If the first relief pitcher in place of a starter blows a game for a starting pitcher and ends up getting the win, the credited victory should not go to the relief pitcher who blew the lead.
It happened again Friday night in the Mets-Cubs game. A starting pitcher leaves after seven innings with the lead, and then the bullpen comes in a blows the lead. In this case it was Bobby Parnell of the Mets going seven strong (109 pitches), before being relieved to start the eighth inning by Brian Stokes.
Now, after a pretty decent season where he was solid save for a couple of bad appearances, Stokes had the wheels fall off August 28, when he allowed four runs in one-third of an inning, blowing Pat Misch opportunity for his first ever victory. Then on September 2, he allowed three more runs in one-third of an inning, allowing three hits and three walks.
Friday night was brutal again. Stokes was blowing a lead and the win for Parnell, who needed a good appearance AND A WIN to get the confidence back.
After Stokes blew Parnell's lead, the juggernaut Mets offense burned the Cubs bullpen for five runs to turn a 2-2 tie game into a 7-2 Mets lead. And with the Mets holding on for a 7-3 win (Stokes needed K-Rod help in the ninth), Stokes ended up getting credit for the victory.
Make no mistake, if a pitcher throws well like Parnell did last night, but does not get the win, he doesn't feel good about the performance. How can he feel good? You will here starting pitchers say, "I threw the ball well and kept us in the game long enough to where were able to win, and that is the most important thing."
One word for that—bull&%$@.
Parnell needed to get that win last night to build him up. A no decision means nothing.
For a team like the 2009 New York Mets, it is not the important thing for a team just to win a meaningless game. It is important for the young starter to pitch well and GET THE VICTORY. For a starter to give seven strong innings, and show nothing for it is useless.
Pitching is all about confidence. Starts like that and getting credited with the win is of utmost importance in a young starters development.
And this is not a knock on Jerry Manuel in removing Parnell after seven innings and 109 pitches, because the Mets are only trying to save a young mans arm (snicker, snicker, cough, cough). Although a starting pitcher should be require to continue going until he gets in trouble.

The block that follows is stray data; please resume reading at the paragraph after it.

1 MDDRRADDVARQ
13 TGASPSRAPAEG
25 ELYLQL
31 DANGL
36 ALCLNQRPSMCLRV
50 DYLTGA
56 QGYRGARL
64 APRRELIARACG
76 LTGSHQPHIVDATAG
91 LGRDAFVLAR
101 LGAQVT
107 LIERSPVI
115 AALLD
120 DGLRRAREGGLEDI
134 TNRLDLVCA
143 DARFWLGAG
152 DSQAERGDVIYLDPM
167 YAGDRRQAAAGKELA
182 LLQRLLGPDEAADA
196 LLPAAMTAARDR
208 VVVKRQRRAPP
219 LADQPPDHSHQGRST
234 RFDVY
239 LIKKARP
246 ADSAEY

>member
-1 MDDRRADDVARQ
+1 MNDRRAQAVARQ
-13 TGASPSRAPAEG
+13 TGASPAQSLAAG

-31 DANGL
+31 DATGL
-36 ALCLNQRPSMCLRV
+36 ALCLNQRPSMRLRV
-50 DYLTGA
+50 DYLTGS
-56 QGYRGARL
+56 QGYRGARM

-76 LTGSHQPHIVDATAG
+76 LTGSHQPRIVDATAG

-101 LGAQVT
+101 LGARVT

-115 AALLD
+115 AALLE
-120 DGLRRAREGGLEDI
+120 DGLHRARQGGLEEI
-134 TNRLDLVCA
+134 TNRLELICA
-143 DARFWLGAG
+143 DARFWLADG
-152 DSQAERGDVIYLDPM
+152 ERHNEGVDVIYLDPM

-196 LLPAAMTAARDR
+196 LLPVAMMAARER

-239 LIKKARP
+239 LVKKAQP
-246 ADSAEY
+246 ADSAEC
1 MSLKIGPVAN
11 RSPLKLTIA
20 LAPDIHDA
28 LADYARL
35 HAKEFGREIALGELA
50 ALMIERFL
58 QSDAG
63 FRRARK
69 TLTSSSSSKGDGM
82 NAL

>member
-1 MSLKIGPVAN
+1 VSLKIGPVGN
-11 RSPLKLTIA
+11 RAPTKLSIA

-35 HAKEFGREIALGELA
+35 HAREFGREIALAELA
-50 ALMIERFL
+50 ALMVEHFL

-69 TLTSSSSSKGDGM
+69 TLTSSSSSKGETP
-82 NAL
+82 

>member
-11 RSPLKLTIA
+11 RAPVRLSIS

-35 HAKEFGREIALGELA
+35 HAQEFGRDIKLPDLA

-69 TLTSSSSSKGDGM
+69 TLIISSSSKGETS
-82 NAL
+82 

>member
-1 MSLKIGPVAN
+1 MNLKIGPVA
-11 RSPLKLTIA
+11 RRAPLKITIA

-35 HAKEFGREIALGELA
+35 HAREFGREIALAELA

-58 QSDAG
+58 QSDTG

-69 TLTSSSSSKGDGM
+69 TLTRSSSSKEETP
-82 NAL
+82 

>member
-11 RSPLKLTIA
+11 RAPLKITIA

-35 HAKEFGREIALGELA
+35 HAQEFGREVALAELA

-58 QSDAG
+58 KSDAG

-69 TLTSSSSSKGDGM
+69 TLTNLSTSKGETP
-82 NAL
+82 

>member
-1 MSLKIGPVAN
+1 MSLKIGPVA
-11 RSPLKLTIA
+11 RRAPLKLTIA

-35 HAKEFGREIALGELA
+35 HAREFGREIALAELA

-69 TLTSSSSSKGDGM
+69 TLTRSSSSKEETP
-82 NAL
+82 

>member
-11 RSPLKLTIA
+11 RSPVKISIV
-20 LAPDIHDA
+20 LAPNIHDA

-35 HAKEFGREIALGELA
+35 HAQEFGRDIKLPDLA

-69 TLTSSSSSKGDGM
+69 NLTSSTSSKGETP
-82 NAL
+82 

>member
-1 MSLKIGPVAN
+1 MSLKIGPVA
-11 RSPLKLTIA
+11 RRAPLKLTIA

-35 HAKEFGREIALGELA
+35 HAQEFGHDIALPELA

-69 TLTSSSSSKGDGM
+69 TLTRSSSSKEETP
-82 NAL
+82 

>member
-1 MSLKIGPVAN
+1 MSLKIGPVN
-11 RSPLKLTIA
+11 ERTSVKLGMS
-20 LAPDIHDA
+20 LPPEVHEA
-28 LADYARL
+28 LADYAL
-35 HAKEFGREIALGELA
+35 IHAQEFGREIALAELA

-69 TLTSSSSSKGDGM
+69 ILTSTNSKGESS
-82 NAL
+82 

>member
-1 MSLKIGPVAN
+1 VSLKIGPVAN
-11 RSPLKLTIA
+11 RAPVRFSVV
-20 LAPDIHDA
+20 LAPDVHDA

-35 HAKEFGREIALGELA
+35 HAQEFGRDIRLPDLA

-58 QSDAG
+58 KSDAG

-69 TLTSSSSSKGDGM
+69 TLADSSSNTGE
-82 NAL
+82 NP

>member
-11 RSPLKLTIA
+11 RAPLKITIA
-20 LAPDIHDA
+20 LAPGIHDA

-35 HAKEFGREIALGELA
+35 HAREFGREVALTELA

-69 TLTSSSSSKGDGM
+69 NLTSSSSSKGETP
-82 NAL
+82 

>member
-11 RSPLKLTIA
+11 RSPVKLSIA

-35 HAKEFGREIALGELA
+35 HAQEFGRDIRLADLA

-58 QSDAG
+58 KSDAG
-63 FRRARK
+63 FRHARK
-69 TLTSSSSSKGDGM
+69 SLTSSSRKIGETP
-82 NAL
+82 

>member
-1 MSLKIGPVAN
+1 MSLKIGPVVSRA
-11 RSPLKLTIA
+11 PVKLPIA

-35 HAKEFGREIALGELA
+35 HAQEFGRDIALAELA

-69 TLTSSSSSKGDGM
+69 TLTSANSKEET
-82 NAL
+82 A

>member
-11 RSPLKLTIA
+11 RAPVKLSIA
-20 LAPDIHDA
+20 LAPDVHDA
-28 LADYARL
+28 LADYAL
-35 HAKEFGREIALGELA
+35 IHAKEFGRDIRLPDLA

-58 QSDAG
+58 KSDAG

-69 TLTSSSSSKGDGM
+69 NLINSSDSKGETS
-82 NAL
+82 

Personally, I would have run Parnell out there again in the eighth. How are young pitcher to learn how to go deep into game, if they aren't allowed to go deep into games?
Bu this is not about the removing of pitchers too early. It is about the fact that a relief pitcher can blow a lead for a pitcher, and gets the win when his team scores runs the VERY NEXT INNING.
Phil Coke of the Yankees got two wins that way this season. The first time was on July 26 against Oakland, while the second was on August 9th versus the Red Sox. It was after that Red Sox game was when I first came up with the idea. The photo accompanying this piece is from that August 9 appearance.
So, my rule has to do when a relief pitcher comes in for the starting pitcher to BEGIN AN INNING, blows the lead any time while he is pitching, and his team comes back to take the lead while he is the pitcher of record. If their team ends up winning the game without giving up the lead again, then the starting pitcher should get credited with the win.
So, in last night's game, Parnell goes seven innings, and leaves the mound with the lead. In comes Stokes to start the eighth inning, blows the lead, and then the Mets score a bunch of runs to take the lead when Stokes is pitcher of record. The Mets hold on and Stokes gets the win.
With my new rule change, the starting pitcher (Bobby Parnell in this case) would still get the win as he gave the team all those effective innings.
With pitchers ever more reliant on the bullpen now (since managers almost never let starting pitchers go the distance), the starters should not be penalized because a garbage middle reliever can not do his job.
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